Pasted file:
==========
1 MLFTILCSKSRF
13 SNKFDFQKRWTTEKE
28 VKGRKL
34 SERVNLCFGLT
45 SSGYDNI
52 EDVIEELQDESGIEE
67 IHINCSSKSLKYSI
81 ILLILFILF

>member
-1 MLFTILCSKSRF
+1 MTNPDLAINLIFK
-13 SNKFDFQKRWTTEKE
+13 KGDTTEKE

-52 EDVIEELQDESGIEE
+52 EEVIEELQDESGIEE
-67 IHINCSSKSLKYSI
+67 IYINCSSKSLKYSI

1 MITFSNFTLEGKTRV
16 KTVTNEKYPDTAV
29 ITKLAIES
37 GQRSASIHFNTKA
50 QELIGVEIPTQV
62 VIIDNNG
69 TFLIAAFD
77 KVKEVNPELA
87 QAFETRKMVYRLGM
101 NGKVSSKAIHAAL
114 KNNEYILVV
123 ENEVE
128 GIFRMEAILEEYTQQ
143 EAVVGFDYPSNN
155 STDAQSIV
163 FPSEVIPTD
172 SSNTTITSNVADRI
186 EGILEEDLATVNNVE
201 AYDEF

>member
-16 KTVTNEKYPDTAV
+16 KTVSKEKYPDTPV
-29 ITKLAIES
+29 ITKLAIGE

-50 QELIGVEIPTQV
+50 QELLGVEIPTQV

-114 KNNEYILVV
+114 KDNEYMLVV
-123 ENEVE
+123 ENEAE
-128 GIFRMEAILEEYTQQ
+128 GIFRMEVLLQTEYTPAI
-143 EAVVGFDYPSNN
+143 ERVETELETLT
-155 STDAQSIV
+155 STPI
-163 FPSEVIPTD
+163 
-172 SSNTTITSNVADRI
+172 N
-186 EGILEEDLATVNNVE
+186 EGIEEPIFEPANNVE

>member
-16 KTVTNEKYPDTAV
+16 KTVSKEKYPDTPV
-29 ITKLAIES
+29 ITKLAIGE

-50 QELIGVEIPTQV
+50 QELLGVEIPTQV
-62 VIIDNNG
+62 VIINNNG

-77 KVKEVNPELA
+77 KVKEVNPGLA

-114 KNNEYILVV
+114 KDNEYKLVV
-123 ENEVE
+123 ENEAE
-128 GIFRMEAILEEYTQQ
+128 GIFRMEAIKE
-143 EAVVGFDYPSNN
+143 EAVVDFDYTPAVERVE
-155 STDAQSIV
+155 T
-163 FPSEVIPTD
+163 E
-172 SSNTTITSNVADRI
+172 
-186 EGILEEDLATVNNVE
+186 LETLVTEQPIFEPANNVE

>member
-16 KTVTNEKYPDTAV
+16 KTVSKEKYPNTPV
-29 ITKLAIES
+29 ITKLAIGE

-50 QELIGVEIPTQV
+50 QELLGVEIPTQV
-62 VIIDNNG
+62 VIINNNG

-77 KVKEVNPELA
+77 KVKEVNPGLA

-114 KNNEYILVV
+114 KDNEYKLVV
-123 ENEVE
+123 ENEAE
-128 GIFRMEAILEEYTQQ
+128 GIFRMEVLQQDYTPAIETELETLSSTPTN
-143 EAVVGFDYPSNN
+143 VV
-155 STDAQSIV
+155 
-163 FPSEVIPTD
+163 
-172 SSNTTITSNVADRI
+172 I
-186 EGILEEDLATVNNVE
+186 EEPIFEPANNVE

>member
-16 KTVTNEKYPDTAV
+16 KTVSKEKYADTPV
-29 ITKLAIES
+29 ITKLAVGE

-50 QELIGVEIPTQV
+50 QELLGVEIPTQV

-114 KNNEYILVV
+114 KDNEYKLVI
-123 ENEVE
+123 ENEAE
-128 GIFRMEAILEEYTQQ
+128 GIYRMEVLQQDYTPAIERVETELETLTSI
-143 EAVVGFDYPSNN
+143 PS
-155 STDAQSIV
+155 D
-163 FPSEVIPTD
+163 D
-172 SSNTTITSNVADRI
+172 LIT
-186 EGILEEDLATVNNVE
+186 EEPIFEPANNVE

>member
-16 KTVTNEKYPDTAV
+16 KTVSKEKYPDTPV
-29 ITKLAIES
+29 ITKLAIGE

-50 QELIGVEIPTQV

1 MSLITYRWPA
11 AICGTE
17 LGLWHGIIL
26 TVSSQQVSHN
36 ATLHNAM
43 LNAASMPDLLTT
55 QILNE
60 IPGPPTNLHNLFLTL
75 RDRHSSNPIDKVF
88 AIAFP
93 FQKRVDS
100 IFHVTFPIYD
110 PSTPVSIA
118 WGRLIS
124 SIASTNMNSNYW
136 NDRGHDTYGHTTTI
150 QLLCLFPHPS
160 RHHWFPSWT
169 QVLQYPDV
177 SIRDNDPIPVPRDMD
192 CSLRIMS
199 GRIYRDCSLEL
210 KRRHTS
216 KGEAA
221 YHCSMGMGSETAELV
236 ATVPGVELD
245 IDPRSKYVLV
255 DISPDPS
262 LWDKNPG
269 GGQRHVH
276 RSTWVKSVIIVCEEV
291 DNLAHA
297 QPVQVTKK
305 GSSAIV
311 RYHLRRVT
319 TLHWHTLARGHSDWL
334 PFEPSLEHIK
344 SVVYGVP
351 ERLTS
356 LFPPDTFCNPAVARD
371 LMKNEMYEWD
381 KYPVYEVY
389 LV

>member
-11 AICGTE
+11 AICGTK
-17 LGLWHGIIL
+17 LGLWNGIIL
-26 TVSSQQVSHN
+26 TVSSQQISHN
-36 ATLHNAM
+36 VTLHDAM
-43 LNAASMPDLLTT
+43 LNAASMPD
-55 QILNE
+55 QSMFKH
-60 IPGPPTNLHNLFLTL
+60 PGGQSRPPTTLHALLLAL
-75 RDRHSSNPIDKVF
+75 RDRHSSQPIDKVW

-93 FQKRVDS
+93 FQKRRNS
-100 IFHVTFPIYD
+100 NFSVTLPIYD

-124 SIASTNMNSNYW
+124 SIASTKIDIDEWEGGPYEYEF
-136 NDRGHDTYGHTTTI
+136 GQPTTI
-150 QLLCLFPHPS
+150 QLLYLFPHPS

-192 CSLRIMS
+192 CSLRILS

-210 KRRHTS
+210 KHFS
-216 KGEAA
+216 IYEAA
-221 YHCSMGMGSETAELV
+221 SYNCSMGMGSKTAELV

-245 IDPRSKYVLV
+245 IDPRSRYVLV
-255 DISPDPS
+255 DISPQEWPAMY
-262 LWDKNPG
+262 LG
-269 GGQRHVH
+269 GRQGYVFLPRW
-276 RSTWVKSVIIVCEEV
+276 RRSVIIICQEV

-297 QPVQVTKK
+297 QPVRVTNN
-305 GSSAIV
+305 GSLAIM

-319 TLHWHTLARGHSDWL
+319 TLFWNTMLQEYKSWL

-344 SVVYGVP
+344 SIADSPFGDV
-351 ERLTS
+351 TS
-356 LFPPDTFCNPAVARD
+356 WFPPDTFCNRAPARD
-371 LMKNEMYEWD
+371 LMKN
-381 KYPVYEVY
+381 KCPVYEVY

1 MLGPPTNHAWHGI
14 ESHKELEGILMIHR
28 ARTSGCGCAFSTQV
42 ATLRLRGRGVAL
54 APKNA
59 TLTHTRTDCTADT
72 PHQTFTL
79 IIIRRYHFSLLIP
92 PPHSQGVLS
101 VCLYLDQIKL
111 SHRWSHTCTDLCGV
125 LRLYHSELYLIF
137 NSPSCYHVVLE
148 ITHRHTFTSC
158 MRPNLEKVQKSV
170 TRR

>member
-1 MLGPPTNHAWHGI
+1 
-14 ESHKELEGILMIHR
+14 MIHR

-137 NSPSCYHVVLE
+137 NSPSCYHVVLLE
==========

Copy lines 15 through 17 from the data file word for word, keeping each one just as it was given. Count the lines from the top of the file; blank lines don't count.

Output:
+52 EEVIEELQDESGIEE
-67 IHINCSSKSLKYSI
+67 IYINCSSKSLKYSI